TKD
chapter
5.4

Adverbial

An adverbial or adverb is a type of word which describes the manner of the activity of a sentence. This could be when or how an activity takes place (1).

In English, adverbs often end -ly (suddenly, quickly, slightly, etc). Other adverbs are time elements (today, last night, etc) and frequency elements (twice, always, never. etc). Several adverbials are found to have the verb suffix -Ha' to reverse the base meaning, but these are attested words and does not mean we can make our adverbials in this fashion.

Types of adverbials

Basic adverbs

Klingon Translation Klingon Translation
batlh honorably not never
batlhHa' dishonorably ngugh then, at that time
bong accidentally, unintentionally pay' suddenly
chaq perhaps pe'vIl forcefully
chIch on purpose, purposely pIj often, frequently
DaH now pIjHa' seldom, infrequently
Do' luckily, fortunately qen recently
Do'Ha' unluckily, unfortunately QIt slowly
ghaytan likely reH always
ghaytanHa' unlikely roD regularly, habitually
ghIq after that, subsequently rut sometimes
jaS differently SIbI' immediately
jaSHa' similarly SIbI'Ha' later, eventually
jay' intensely (invective) (see below) tugh soon
loQ slightly, a little bit tlhoS almost
motlh usually, typically, expectedly tlhoy overly, excessively
neH only, merely, just (see below) vabDot even, including, also
nIteb alone vaj thus, in that case, so, accordingly, then
nItebHa' together wej not yet
nom fast, quickly

Time Stamps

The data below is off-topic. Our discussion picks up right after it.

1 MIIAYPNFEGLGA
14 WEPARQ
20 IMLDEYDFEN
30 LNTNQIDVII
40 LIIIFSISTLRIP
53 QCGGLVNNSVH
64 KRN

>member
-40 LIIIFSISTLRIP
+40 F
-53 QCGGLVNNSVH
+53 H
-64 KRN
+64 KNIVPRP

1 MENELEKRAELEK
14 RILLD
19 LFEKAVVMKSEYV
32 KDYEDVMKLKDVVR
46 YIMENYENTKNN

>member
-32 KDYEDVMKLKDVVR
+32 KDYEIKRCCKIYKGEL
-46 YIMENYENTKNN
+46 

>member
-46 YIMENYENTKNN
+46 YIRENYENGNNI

Some "time" nouns can function as adverbials.
Klingon Translation Klingon Translation
DaHjaj today DaHjaj po this morning
wa'Hu' yesterday wa'Hu' ram last night
wa'leS tomorrow wa'leS po tomorrow morning

Numbers

Adverbials that indicate "frequency" can be made from numbers by adding the suffix -logh (2).
Number Translation Frequency Translation
wa' one wa'logh once
cha' two cha'logh twice
chorgh eight chorghlogh eight times

Placing adverbials

In Klingon, an adverbial usually comes before the object-verb-subject construction which it describes. If there is a "time" adverbial, it precedes any other adverbial:
DaHjaj nom Soppu' Today they ate quickly (3)

An adverbial may be placed between the object and verb if the object has the -'e' suffix:
HaqwI''e' DaH yISam Find the surgeon now!

The question words ghorgh (when), qatlh (why), and chay' (how) come at the beginning of the sentence, before anything else. (4)

Intensification

The adverbial jay' is unique in that it is placed at the end of a sentence and effectively turns the entire sentence into an invective (5).
qaStaH nuq? What is happening? qaStaH nuq jay'? What the #$%@ is happening?
mIch 'elpu' They've entered the sector mIch 'elpu' jay' They've entered the #$%@ sector

Only / merely

The adverbial neH is unique in that it follows the verb and has the effect of minimizing or trivializing the event.
qama' vIqIppu' neH I merely hit the prisoner
Duj yIQotlh neH Just disable the ship!
neH is also the only adverbial can follow a noun, where it means only, alone. yaS neH yIqIp Hit only the officer!

Exclamations

Some adverbials can occur alone, functioning much like exclamations. nom Quickly! wej Not yet!

References

1 : The Klingon Dictionary 5.4, p. 55

2 : The Klingon Dictionary 5.2, p. 55

3 : The Klingon Dictionary, chapter 6.7

4 : The Klingon Dictionary, chapter 6.4

5 : The Klingon Dictionary 5.4, p. 177

Category: Grammar    Latest edit: 26 Jul 2017, by KlingonTeacher    Created: 13 Jul 2014 by BradWilson
History: r8 < r7 < r6 < r5 - View wiki text



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